Countdown to IDK: Cover Coverage

Some of my covers I’ve loved; some I cringed at, just a little.  I got kind of a shock with my first-ever published novel, The Playmaker, which looks like this:

Alternate Title: Revenge of the Theater Nerds!

Alternate Title: Revenge of the Theater Nerds!

First of all, the character, Richard Mallory, looks nothing like I described him in the book.  I’ve heard that artists were supposed to actually read the book to get design ideas, and this artist wouldn’t have needed to read far—the description is in the first chapter.  Second of all, nowhere in the story does Richard attack anyone with a sword.  Third of all, what’s with the font style?  It looks like “Goosebumps.”  (On the positive end, I really like the bear in the background, even though lots of kids guess it’s a dog.)  I did bring up the Goosebumps font with my editor, who explained that the design team was going for boy-appeal.  And in the end I can’t complain, because The Playmaker is still in print—after fifteen years!

myfriendtheenemy

Alternative Title: Please Love Me. Please.

Usually the hardcover image carries over to the paperback, but that didn’t happen with my third published novel, My Friend the Enemy.  To your left is the hardback, which quickly made itself scarce.  No wonder; to me this cover says Read me because I’m thoughtful and sensitive and good for you.

MFTE.pb

 

 

 

 

 

 

 

On the other hand, here’s the paperback edition, which says Read me because I’m a great story about a girl and a boy and their fraught friendship during World War II.

I might hesitate about reading the first.  I’d pick up the second in a heartbeat.

 

 

 

 

 

My first publisher, Random House, always gave me a completed design and basically said, “Here.  We hope you like it.  (And too bad if you don’t.)”  My current publisher, Sourcebooks, asks for my ideas ahead of time and doesn’t use them.  But they also ask for feedback and are willing to make small changes.  So here’s what the cover of my goes-on-sale-in-October MG novel looked like in its first version:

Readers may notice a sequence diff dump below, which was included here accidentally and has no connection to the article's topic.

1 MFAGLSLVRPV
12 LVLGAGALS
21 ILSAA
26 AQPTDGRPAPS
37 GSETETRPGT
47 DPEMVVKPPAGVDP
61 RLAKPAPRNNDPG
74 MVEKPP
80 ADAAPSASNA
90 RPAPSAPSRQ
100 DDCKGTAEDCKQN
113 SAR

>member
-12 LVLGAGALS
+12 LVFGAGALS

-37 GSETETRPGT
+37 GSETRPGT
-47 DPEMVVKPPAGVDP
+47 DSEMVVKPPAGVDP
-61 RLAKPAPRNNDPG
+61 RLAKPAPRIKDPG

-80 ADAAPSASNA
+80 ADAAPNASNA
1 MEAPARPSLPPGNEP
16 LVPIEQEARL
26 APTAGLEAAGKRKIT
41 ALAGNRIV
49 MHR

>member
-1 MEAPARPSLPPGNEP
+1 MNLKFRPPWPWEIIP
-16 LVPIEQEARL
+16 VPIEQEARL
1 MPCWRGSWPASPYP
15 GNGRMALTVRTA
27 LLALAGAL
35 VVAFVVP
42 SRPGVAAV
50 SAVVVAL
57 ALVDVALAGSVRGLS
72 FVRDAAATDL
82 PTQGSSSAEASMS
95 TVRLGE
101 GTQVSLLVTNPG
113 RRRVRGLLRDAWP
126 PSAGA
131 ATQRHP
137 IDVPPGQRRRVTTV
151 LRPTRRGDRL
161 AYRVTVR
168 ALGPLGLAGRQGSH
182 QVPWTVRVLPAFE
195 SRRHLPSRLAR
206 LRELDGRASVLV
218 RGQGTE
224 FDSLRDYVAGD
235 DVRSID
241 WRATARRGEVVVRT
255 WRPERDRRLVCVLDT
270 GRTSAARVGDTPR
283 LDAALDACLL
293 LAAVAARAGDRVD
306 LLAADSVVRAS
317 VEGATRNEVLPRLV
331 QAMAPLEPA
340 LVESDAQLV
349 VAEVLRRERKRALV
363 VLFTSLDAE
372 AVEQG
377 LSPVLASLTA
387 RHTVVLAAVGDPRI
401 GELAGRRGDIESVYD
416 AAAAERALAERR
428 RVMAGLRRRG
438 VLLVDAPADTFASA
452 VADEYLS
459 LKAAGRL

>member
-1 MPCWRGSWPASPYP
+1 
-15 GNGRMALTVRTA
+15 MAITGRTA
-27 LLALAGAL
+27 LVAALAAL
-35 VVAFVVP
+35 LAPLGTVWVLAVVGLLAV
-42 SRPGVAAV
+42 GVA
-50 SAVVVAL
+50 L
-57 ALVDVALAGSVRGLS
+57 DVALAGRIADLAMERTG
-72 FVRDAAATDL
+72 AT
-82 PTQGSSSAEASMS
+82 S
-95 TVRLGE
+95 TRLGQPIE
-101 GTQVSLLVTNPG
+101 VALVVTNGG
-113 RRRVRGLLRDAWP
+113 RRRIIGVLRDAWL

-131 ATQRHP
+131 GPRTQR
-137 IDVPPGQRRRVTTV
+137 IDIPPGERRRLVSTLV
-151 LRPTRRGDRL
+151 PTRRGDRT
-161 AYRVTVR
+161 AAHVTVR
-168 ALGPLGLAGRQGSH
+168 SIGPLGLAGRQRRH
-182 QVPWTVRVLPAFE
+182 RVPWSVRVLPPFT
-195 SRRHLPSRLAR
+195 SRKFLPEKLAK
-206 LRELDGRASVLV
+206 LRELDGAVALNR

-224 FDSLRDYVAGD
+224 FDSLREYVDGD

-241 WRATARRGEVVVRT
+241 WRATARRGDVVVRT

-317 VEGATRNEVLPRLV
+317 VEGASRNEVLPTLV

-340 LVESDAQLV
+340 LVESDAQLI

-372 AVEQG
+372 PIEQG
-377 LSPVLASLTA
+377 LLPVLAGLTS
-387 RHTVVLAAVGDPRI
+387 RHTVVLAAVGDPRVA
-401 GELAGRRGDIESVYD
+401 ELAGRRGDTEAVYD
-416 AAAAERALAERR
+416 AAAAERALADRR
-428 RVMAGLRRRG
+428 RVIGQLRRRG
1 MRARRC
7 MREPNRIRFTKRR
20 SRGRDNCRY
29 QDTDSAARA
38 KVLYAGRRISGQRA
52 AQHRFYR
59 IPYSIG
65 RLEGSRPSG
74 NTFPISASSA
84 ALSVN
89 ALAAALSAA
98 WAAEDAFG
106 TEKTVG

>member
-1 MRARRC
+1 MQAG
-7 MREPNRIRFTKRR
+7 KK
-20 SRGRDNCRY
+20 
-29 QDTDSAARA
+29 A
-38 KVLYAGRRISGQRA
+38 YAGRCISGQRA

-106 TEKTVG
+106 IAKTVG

hollywood

“What do you think?” asked the editor.  Well . . .

Isobel Ransom, the main character in I Don’t Know How the Story Ends (that’s what IDK means, if you’re wondering) lives in Seattle.  The story takes place during the summer of 1918, while America is involved in World War I.  While her father is serving as an army surgeon in France, Isobel and her mother and sister travel to southern California to spend a couple of months with her aunt, who lives in a sleepy little town called Hollywood.  But times are changing fast for Hollywood, soon to become the motion-picture capital of the world, and Isobel is caught up in the frenetic, wild-west age of movie-making.

First of all: nothing in the above design says 1918.  The look is more 1930’s.

Second of all: nothing says California.  The look is more depression-era Kansas.  In fact, a couple of people I showed it to said the first thing that came to mind was The Wizard of Oz.  Since that was also the first thing that came to my mind, surely it’s no fluke.

Third of all: nothing says motion pictures.

I mentioned all this to my editor: the girl’s dress needs to change; her hair should be different; what’s that thing in the background that looks like a broken-down fence; why is the landscape so desolate; and can’t we stick in a few palm trees or something?  And finally, where’s the movie camera?

No movie camera.  The philosophy behind this cover is that the story reflects universal themes and they didn’t want to make the time and setting too specific, in order to appeal to as many readers as possible.  I don’t know about this, since movies are about as universal as we get these days, and the specific subject matter seems to generate plenty of interest whenever I mention it.  But they did take the landscape and costume into account, and here’s what we ended up with:

hollywood2

Still no palm trees.  But it passes for California, and if you look closely you can make out the hazy outlines of the blue Pacific. And the girl’s dramatic pose is a nice touch–even if it makes older readers like myself immediately hear the opening bars of “Tara’s Theme.”

So, what do you think?

Keep watching for reviews, blurbs, first paragraphs and chapters, and more!  You might even find out How the Story Ends!  (And oh yes, you can pre-order here.)

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2 Responses to “Countdown to IDK: Cover Coverage”

  1. Fred Burwell Says:

    I prefer the revised cover, which is more colorful and inviting. I agree that the first version doesn’t have the right sense of place or fit historically. The new version looks right, although my first thought was “Anne of Green Gables.” That could be Anne on Prince Edward Island! I’m glad to hear that you have a new book coming out (My son and I loved some of your others). I’m really looking forward to reading it!

    • jbcheaney Says:

      Thank you, Fred! Watch for more updates over the next few months (hopefully every Friday, though we’ll see how that works out).

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